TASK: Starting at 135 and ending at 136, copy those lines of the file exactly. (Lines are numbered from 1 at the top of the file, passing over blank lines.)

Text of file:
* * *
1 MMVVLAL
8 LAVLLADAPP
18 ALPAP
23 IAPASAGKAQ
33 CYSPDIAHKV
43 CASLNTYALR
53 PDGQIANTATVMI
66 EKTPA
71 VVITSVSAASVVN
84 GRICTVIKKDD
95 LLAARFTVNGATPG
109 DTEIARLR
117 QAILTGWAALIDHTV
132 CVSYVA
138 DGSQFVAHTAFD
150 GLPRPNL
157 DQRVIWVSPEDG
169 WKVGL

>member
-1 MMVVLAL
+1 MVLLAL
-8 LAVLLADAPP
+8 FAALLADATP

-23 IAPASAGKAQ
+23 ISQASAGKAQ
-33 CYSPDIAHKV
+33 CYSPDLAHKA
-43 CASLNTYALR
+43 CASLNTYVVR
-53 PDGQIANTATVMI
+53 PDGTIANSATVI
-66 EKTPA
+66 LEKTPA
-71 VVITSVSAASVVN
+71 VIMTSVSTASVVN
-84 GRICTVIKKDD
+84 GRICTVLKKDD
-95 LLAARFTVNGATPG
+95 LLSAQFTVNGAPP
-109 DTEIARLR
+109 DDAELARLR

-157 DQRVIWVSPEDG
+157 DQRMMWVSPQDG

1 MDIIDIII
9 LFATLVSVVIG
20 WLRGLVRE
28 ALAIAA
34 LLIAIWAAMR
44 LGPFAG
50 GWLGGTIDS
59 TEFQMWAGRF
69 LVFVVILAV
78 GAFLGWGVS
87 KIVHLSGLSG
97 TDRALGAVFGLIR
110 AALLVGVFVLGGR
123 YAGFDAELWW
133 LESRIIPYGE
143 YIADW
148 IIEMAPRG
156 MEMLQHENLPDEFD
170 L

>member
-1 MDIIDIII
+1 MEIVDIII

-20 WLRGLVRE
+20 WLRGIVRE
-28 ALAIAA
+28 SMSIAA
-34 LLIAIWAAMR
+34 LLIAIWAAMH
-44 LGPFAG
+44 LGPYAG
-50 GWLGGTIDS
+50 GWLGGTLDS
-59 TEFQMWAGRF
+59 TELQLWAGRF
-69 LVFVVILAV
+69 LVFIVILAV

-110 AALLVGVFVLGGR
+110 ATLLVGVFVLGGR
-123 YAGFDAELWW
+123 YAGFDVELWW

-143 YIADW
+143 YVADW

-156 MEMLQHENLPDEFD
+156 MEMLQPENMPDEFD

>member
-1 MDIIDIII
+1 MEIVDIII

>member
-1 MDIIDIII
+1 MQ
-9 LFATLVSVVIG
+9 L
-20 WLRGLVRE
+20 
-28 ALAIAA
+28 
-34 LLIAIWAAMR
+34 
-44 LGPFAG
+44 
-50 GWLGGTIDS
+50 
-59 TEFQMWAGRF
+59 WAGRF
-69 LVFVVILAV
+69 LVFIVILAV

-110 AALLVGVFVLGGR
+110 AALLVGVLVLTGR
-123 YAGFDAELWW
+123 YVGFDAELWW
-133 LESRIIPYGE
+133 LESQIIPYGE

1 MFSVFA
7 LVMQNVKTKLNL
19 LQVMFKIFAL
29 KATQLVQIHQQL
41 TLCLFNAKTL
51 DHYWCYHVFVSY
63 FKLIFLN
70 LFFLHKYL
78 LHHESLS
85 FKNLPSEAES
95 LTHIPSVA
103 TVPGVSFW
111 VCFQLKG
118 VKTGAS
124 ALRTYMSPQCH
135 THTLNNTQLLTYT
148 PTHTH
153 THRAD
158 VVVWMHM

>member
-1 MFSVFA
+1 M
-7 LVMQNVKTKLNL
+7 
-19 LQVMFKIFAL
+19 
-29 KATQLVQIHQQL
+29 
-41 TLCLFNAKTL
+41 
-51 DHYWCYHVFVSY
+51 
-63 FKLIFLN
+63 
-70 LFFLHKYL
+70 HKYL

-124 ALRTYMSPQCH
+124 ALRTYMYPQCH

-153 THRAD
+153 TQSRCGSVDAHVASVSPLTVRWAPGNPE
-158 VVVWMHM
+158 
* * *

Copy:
>member
-1 MFSVFA